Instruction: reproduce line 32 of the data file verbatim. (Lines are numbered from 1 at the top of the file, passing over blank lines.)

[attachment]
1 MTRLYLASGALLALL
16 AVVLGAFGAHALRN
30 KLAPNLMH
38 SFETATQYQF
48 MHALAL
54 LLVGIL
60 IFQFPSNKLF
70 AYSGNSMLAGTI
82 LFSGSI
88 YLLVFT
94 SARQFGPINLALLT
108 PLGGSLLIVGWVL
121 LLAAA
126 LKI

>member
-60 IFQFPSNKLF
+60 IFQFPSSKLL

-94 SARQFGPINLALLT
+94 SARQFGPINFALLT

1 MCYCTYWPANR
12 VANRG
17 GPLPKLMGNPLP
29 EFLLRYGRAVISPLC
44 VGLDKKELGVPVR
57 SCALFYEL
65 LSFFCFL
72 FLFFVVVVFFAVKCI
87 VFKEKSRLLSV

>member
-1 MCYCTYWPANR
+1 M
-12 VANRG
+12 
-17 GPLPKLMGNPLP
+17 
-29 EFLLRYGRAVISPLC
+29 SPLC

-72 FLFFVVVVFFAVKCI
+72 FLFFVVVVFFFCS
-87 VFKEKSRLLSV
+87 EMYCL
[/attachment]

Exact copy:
-12 VANRG